Published on 20.09.19 in Vol 4, No 3 (2019): Jul-Sep
Preprints (earlier versions) of this paper are available at http://preprints.jmir.org/preprint/12600, first published Oct 24, 2018.
Acceptability of Mobile Health Interventions to Increase Diabetic Risk Factor Awareness Among the Commuter Population in Johannesburg: Descriptive Cross-Sectional Study
Background: Developing countries are experiencing a shift from infectious diseases such as HIV and tuberculosis to noncommunicable diseases (NCDs) such as diabetes. Diabetes accounts for more disability-adjusted life years than any other NCD in South Africa, and research has identified a number of preventable risk factors; however, there is not enough evidence from lower resource settings as to how best to disseminate this information to the population. Today, 90% of the world’s population lives in mobile phone coverage areas, and this provides a unique opportunity to reach large populations with health information.
Objective: This study aimed to investigate how potential mobile health (mHealth) platforms should be paired with diabetes risk factor education so that at-risk communities are empowered with information to prevent and manage diabetes.
Methods: A Likert-style survey was distributed to commuters in the City of Johannesburg in July 2018 that explored participants’ background characteristics as well as their knowledge and awareness surrounding diabetic risk factors (such as exercise, smoking, and hypertension) and their comfort level with various information delivery methods (such as WhatsApp, short message service, and email). The grouped variables from diabetic risk factors and information delivery methods were described with mean Likert scores and then investigated for relationships with Spearman Rho correlation coefficients.
Results: Background characteristics revealed that the self-reported prevalence of diabetes was twice as high in this studied commuter population than the national average. WhatsApp was the most favorable mHealth information delivery method and had a moderate correlation coefficient with diet and nutrition (0.338; P<.001) as well as a weaker correlation with physical activity (0.243; P<.001). Although not as robust as the WhatsApp correlations, each of the other information delivery methods also showed weaker, yet statistically significant, relationships with one or more of the risk factors.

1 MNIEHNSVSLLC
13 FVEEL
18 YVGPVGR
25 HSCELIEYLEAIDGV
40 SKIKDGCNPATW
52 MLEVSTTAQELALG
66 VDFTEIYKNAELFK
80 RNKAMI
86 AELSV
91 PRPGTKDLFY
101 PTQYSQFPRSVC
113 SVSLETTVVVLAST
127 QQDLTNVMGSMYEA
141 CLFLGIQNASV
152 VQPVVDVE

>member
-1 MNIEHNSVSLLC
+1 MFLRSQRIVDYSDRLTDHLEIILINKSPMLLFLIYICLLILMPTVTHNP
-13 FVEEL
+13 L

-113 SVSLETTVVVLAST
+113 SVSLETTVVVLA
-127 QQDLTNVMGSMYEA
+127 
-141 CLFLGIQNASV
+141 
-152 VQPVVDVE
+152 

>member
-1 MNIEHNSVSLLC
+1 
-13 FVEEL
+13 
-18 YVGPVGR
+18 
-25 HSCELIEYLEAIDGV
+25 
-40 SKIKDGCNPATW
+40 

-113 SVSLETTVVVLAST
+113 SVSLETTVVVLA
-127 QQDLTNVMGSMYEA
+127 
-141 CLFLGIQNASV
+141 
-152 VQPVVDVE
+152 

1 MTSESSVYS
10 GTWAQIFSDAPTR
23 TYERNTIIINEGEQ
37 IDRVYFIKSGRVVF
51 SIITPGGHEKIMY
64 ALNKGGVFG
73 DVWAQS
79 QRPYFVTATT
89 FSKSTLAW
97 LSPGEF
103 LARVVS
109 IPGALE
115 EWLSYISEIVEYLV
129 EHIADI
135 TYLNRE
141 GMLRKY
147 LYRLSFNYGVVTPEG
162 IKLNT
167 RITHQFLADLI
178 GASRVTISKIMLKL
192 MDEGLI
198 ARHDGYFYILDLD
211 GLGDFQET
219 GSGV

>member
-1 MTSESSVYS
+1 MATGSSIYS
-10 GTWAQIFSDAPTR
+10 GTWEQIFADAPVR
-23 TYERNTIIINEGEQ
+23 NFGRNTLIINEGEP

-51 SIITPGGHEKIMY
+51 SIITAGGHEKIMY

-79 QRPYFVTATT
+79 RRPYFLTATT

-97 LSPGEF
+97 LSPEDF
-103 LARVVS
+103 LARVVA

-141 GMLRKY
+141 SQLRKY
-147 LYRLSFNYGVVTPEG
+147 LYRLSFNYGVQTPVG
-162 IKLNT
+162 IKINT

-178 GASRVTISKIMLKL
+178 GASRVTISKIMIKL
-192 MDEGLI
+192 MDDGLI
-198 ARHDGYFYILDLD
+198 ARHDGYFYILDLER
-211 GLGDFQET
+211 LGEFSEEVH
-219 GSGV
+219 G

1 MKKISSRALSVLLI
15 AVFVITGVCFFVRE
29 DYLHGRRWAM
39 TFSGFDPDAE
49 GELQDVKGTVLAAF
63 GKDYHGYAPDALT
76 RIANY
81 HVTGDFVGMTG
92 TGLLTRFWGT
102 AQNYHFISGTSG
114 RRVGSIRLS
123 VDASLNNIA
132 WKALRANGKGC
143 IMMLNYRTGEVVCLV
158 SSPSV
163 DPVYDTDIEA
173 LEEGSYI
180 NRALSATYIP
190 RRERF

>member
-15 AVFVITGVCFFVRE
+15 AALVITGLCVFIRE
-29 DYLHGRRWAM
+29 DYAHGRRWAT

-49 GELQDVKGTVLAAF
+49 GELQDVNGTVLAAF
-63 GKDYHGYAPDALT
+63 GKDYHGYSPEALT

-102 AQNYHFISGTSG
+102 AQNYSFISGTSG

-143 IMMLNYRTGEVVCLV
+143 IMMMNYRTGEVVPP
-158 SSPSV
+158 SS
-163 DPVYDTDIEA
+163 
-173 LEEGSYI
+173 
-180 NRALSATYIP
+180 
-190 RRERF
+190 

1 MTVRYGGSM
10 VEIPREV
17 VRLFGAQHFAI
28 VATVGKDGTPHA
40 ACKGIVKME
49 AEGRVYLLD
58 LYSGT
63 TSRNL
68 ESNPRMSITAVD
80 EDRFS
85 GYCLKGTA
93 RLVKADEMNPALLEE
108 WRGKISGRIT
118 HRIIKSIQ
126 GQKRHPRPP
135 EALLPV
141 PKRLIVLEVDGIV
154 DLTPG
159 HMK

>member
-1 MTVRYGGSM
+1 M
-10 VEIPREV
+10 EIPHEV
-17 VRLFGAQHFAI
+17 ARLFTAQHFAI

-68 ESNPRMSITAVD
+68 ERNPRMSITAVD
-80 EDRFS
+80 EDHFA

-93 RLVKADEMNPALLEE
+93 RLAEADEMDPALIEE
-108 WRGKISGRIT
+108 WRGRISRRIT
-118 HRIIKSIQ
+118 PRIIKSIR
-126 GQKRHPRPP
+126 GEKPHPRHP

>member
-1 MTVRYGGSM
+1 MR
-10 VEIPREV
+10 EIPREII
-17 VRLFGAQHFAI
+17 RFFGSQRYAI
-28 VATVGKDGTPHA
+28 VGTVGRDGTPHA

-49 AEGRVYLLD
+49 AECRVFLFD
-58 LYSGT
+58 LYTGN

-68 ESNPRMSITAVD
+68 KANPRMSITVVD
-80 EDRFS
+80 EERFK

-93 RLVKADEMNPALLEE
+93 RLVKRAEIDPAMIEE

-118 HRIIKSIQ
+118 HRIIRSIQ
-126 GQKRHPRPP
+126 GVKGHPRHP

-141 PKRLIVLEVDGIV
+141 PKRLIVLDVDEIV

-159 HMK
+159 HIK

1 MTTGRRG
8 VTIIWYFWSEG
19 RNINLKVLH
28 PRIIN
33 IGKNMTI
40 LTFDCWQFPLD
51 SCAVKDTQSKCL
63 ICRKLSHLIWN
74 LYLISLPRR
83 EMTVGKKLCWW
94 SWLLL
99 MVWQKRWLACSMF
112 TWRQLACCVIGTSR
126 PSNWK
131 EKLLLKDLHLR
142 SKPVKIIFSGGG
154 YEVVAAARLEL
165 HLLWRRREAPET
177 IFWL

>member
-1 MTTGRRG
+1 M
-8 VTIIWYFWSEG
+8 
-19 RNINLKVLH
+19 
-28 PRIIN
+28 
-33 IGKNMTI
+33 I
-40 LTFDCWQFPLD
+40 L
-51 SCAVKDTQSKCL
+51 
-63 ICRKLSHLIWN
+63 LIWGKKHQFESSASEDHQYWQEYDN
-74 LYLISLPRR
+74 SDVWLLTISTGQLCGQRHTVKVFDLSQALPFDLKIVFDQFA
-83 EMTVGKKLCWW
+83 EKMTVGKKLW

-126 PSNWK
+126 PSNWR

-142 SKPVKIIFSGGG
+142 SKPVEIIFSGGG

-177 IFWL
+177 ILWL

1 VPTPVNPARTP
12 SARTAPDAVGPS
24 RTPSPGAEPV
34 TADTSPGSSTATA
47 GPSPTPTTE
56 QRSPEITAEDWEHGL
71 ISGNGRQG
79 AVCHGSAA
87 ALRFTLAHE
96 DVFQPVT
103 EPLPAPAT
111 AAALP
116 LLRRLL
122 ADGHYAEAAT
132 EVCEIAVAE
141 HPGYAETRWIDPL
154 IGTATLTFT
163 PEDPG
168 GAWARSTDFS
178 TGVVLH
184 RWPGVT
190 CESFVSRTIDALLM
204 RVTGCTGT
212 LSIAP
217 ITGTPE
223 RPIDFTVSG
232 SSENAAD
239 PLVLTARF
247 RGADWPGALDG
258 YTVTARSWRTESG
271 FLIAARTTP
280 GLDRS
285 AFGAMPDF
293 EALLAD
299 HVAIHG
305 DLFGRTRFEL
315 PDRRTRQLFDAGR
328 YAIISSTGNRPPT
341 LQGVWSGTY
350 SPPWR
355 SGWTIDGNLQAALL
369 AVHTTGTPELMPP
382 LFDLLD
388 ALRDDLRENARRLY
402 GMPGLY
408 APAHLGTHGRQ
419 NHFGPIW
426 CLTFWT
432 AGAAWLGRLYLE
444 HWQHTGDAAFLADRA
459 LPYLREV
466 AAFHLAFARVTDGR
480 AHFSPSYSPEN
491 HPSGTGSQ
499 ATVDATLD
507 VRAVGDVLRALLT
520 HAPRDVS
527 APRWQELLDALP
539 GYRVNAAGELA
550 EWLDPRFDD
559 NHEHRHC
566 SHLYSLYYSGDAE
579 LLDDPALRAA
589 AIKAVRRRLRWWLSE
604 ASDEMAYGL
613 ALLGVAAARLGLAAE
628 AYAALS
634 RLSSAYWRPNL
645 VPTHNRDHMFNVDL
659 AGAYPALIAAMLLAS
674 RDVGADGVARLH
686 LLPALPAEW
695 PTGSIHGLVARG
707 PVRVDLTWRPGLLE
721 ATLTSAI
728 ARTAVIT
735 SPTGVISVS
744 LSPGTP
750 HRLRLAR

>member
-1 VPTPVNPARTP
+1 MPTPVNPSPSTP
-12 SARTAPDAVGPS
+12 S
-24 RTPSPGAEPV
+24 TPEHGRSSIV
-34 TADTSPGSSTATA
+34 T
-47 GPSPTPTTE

Conclusions: The elevated self-reported diabetes prevalence reinforces the need for diabetes risk factor education in the studied commuter population of Johannesburg. The most feasible mHealth intervention for diabetic risk factor education should focus on WhatsApp messaging while also offering content across other mHealth and traditional platforms to remove barriers to access and enhance the user experience. The content should emphasize diet and nutrition as well as physical activity while also incorporating information on secondary risk factors.
JMIR Diabetes 2019;4(3):e12600
In developing countries, advances in maternal health and infectious disease treatments are causing a shift in the burden of disease from communicable diseases to noncommunicable diseases (NCDs). In South Africa, 5.5% of the population (2.28 million people) is affected by diabetes, and another 9.9% of the population is described as prediabetic [, ]. The prevalence of diabetes in low-income communities is estimated to be 7.1%, as these communities are more susceptible to diabetes because of specific risk factors [ ]. These risk factors include unbalanced diets because of food insecurity, cultural influence on food and body-image perceptions, lack of physical activity, as well as a general lack of knowledge surrounding diabetes [ , ]. These risk factors are often preventable and have been well defined in literature; however, there is very little information regarding how these communities comprehend the risk factors and how they would like more information on them.